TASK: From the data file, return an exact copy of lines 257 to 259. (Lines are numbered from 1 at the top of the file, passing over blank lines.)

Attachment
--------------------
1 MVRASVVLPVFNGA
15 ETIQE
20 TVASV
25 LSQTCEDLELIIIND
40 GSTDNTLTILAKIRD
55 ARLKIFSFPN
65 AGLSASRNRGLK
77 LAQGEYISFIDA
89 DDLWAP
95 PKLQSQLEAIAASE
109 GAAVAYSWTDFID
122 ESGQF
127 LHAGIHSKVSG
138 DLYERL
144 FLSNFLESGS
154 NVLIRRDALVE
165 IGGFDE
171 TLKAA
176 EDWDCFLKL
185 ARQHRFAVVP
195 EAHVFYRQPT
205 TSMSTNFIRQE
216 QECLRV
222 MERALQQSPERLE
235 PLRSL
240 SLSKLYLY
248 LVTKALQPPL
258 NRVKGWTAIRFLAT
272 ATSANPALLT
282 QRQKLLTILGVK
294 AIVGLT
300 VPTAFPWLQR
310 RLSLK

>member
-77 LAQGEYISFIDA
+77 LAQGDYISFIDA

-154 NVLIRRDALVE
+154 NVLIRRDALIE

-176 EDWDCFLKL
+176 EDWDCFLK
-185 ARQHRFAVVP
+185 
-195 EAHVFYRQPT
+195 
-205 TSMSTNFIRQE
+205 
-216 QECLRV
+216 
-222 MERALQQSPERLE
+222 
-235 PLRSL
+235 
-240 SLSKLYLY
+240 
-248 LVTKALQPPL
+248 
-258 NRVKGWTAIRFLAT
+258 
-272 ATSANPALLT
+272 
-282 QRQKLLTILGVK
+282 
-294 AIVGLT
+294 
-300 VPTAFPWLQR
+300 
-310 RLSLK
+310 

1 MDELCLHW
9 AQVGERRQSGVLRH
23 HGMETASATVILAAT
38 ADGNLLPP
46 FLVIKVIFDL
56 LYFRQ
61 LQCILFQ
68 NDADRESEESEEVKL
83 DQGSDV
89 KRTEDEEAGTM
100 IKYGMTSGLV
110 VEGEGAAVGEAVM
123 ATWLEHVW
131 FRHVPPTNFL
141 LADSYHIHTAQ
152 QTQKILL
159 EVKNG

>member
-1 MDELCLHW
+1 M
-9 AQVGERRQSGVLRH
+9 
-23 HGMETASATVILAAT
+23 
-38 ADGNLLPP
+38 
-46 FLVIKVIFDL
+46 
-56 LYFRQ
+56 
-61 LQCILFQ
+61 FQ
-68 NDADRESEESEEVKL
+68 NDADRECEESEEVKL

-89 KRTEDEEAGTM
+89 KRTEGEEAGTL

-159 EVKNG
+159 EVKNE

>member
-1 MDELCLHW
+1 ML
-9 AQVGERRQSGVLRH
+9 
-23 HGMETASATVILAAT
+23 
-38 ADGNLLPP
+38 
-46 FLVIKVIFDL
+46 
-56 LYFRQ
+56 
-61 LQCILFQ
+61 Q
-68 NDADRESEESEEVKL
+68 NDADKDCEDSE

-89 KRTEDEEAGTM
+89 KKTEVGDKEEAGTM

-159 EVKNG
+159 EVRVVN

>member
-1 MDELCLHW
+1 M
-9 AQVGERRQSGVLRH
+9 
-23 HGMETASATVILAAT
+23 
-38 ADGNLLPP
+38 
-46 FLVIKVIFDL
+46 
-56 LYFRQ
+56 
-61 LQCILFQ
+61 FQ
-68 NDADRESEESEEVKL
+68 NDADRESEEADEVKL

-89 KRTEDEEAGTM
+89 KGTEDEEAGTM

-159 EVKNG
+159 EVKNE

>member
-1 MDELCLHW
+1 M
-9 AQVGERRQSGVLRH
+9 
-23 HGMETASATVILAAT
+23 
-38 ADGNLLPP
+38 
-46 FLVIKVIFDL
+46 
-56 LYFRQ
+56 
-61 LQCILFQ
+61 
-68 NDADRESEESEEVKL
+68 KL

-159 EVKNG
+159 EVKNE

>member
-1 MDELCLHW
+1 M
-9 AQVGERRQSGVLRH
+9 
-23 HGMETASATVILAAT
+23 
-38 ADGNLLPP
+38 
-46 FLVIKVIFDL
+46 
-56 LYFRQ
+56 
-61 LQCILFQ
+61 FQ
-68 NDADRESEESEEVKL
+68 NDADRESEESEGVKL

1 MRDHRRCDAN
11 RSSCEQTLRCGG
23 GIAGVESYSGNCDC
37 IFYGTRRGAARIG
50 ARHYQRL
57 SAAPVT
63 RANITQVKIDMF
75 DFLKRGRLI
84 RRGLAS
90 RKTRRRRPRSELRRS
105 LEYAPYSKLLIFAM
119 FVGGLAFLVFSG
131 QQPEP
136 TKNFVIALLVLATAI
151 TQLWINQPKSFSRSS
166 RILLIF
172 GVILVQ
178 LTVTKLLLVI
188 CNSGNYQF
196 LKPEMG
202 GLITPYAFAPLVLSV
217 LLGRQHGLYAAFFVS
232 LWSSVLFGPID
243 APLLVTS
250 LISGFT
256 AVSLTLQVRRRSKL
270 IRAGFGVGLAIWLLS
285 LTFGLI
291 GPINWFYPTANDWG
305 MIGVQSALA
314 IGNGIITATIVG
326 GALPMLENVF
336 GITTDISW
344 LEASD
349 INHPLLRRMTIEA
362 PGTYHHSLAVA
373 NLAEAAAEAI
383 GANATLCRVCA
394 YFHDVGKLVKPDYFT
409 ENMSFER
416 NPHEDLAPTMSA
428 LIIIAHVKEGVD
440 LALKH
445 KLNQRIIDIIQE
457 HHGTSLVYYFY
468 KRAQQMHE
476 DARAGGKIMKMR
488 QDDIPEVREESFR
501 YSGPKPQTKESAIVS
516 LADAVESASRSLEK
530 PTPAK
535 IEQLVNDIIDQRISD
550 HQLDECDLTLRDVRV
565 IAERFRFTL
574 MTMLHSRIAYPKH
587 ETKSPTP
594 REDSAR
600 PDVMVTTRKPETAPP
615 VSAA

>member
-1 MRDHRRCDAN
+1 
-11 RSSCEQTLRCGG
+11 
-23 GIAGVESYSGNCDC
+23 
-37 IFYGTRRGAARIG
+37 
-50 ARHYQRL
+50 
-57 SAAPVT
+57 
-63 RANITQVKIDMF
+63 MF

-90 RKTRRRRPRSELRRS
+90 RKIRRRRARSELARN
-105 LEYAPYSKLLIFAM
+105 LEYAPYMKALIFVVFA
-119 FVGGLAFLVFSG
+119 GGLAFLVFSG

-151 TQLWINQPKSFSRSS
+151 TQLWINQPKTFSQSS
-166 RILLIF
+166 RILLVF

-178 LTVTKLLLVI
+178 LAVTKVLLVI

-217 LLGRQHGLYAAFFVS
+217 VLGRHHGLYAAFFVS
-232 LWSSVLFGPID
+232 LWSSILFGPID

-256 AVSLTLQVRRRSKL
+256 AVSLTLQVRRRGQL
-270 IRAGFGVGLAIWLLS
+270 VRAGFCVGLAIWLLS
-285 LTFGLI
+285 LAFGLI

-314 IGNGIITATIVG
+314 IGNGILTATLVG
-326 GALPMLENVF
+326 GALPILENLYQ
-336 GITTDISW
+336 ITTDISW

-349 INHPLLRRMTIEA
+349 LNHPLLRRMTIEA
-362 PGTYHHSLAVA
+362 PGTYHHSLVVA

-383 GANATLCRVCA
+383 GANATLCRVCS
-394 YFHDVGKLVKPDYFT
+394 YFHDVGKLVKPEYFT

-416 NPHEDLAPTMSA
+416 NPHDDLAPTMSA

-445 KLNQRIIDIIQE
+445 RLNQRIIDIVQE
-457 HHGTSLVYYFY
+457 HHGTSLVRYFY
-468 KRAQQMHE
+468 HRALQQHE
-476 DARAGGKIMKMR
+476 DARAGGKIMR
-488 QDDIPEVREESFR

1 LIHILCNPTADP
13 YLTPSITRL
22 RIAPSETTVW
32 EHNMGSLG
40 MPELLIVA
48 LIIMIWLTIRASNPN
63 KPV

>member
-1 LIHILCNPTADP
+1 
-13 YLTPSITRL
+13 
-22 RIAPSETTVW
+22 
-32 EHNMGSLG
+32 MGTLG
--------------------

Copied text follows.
-63 RANITQVKIDMF
+63 MF

-90 RKTRRRRPRSELRRS